AA say Auckland speed limit proposal a step too far

4 MinutesBy NZ Trucking magazineDecember 12, 2018

The AA is urging Auckland Transport (AT) to take a more balanced approach to speed limit changes in Auckland in order to both improve safety and win widespread public support. It was confirmed yesterday that AT would be going out for public consultation early next year on proposed changes to speed limits across the city, which will include a blanket 30km/h speed limit for the CBD.

The AA‘s view follows a recent survey of Auckland AA members, which shows 62% of respondents either oppose or strongly oppose the idea of a 30km/h speed limit for the whole CBD, while only 16% support or strongly support (the rest are in two minds). The survey garnered more than 14,000 responses – the most ever for an AA survey in Auckland.

AA spokesman Barney Irvine says AA members are open to safer speeds in the central city, but what AT is proposing is a step too far.

“People see 30km/h as too slow to be credible on all but a very small number of CBD roads, and they‘re not at all comfortable with that becoming the default limit for the whole area.”

Irvine says there is strong justification for slower speeds on most CBD roads on safety grounds, but the AA will be pushing for reductions to 40km/h, not 30km/h.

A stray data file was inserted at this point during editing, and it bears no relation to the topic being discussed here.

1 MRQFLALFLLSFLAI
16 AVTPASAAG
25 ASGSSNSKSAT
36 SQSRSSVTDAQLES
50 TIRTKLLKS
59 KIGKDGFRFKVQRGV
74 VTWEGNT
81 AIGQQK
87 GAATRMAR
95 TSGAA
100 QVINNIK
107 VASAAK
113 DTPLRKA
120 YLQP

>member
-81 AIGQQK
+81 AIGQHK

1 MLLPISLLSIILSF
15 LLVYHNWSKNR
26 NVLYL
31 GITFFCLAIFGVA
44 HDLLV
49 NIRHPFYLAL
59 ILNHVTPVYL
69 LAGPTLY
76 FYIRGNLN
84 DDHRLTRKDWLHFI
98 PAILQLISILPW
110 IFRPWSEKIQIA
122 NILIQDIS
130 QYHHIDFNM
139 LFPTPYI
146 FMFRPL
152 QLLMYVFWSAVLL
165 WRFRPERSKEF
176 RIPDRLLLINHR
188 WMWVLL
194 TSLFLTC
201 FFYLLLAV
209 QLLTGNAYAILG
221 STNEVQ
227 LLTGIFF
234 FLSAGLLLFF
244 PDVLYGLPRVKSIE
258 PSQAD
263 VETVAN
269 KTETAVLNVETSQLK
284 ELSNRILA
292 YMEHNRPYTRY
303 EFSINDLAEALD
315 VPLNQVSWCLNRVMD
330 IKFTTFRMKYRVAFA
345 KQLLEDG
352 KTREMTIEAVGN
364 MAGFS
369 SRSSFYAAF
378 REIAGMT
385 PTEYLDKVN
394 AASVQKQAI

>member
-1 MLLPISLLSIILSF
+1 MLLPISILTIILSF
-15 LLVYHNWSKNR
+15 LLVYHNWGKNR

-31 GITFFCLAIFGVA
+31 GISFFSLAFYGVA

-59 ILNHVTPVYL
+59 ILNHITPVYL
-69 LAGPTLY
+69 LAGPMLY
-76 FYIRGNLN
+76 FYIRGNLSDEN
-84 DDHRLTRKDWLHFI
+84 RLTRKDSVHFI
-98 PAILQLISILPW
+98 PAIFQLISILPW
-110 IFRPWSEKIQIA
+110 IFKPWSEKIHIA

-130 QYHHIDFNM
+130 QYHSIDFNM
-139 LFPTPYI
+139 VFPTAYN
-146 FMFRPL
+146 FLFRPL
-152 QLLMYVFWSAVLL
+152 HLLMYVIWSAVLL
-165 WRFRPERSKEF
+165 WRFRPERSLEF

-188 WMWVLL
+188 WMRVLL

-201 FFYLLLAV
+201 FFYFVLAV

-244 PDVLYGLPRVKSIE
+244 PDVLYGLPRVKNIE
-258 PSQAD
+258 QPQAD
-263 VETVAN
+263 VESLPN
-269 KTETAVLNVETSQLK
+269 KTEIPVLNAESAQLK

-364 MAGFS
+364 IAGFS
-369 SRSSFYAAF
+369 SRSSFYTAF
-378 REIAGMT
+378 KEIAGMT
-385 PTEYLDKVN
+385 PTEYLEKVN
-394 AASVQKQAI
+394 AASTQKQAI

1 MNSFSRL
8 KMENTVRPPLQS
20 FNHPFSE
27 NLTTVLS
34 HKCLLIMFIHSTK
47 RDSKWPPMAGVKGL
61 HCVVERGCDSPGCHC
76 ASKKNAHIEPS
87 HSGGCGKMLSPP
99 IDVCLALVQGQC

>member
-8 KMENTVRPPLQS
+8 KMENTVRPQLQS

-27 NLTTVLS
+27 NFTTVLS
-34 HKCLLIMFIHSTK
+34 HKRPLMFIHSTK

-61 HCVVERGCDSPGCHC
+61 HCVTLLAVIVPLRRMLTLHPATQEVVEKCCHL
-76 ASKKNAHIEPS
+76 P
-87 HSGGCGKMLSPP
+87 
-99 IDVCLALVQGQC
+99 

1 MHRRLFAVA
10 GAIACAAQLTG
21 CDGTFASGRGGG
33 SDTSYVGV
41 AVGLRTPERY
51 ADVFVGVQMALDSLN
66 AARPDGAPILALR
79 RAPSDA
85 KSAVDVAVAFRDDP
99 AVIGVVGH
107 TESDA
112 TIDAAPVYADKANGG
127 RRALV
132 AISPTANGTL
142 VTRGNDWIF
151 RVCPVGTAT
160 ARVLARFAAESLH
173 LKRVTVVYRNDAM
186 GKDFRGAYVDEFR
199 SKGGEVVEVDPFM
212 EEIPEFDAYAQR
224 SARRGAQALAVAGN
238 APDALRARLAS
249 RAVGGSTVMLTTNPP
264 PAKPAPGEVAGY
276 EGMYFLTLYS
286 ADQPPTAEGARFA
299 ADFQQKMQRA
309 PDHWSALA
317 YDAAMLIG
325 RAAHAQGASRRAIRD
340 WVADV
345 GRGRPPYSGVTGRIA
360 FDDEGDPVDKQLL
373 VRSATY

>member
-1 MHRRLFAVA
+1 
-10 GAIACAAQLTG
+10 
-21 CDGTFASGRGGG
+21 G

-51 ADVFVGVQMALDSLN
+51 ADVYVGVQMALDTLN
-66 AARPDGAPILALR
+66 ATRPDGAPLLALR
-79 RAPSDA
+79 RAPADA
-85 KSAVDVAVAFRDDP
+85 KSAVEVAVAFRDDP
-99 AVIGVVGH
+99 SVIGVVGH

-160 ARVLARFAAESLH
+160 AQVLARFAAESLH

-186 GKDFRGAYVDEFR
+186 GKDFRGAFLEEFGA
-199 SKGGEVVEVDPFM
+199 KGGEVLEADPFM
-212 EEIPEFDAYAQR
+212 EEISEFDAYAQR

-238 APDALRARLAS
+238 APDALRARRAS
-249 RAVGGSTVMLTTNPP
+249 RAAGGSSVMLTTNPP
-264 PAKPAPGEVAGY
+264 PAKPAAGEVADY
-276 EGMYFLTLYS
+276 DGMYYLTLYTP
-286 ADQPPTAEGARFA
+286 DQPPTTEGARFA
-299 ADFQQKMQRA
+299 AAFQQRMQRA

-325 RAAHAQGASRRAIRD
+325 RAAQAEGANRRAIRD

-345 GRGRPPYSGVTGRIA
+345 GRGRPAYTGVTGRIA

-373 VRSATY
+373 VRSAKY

“The Transport Agency‘s tool for setting speed limits, the Speed Management Guide, recommends 40km/h as the safe and appropriate speed for the bulk of roads in the CBD, but AT is choosing to ignore it. We think an approach based on 40km/h would be a win for road safety and a win for public support.

“Sydney and Melbourne have both moved to 40km/h CBDs to good effect and we‘ve seen it work well on Ponsonby Road here as well.”

On busy, multi-lane arterials like Hobson, Nelson and Fanshawe Streets, however, the AA will be questioning whether any speed limit reductions make sense.

“Telling people to drive at 30km/h on wide, expansive roads that have a natural driving speed of 50km/h just won‘t work – all that‘s likely to happen is that people drive above the limit at the speed that makes sense to them. Before looking at lowering the speed limit, we want to know what engineering work can be done to improve the roads so they‘re safer for everyone at current speeds.”

AA members have similar reservations about far-reaching changes proposed for a number of town centres and rural roads (57% oppose or strongly oppose a 30km/h limit in town centres, while 24% support or strongly support it), and Irvine says AT will need to follow a more targeted, evidence-based approach there too.

He says speed is an emotive and polarising issue, and building public trust and support is essential if the programme is to succeed.

“Changes need to make sense to people, and be backed up by evidence. If people don‘t see the speed limits as credible, they won‘t comply with them, and they‘ll wind up rejecting the whole programme – and that‘s not a good outcome for road safety.”